Five E’s That Can Bring Back Bicycle To School

Our cities are fast becoming a society of obese children living in polluted neighbourhood. Cycling to school is often mentioned as a great way to get kids active and reduce number of cars on the road.

However, the prospect of cycling to school is terrifying for most parents because the roads often aren’t safe and air quality is poor. Imagine today’s parents during their high school days in the early 1990s — when all roads were accessible and they cycled to parks, friend’s house, rode bicycle with friends without a second thought.

But what happened between the millennium and now? Children lost bicycle to school.

Once upon a time, every household in Odisha used to have a bicycle. Now it’s down to 72.5% compared to the national average of 50.4%, as per NFHS-V (2021-22) report.

Too much carbs and fat intake, as well as lack of exercises are the reasons behind 23% of women being overweight (in urban area it’s 40.1%) and 22.2 % men overweight (in urban area 32%).

In Bhubaneswar, the message is clear – there’s the necessity for active mobility, which includes cycling and walking. Or do you stand up and demand that your child has the right to cycle safely to school? After all, in The Netherlands 49% of primary school children and over 75% of secondary school pupils bicycle to school. Informal studies have found that less than 10% kids here go to school in bicycle.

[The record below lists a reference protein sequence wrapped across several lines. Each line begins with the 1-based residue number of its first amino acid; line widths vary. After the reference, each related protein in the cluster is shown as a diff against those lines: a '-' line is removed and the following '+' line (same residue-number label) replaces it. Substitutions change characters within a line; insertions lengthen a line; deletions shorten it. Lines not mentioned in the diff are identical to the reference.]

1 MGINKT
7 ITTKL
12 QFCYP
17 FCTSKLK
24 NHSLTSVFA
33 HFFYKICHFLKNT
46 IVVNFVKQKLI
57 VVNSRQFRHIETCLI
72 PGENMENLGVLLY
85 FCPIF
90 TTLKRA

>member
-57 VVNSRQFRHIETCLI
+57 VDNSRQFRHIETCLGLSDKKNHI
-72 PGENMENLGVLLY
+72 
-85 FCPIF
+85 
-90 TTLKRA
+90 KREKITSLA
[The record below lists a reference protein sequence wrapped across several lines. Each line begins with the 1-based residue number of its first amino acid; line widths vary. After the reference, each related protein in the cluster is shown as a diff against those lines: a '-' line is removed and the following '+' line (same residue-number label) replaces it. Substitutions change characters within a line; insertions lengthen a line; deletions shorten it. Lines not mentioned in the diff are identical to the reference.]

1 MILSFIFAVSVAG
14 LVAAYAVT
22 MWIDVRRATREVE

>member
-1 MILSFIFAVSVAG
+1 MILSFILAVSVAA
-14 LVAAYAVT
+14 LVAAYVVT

But how do you go about this? Every school is different and there is no single solution to fit all cases. However, lots of work has already been done to make it easier to cycle to school.

Bicycle to school programmes are a great way to help kids get the recommended 60 minutes of physical activity per day. A bicycle to school programme is great for schools to promote active transportation along with a social opportunity for parents and students to connect outside school hours and allow students to improve their bicycle safety skills.

Active trips to school enable children to incorporate regular physical activity they need each day while also forming healthy habits that can last a lifetime. Regular physical activity helps children build strong bones, muscles and joints, and decreases the risk of obesity. Insufficient physical activity, on the other hand, can contribute to chronic diseases like diabetes, heart disease, cancer and stroke.

Research recommends that children and adolescents get at least one hour or more of physical activity each day. Physically active kids are more likely to become healthy and physically active adults, hence it’s important to develop the habit of regular physical activity at an early age.

Even when parents decide to lace up their sneakers or strap their helmets to get to school instead of riding in a car or vehicle, they help reduce the amount of air pollutants emitted by automobiles. Vehicles emit a variety of air pollutants, resulting in increase in ground-level ozone, nitrogen oxides and particulate matter such as particles of dust, soot, smoke, dirt and liquid droplets.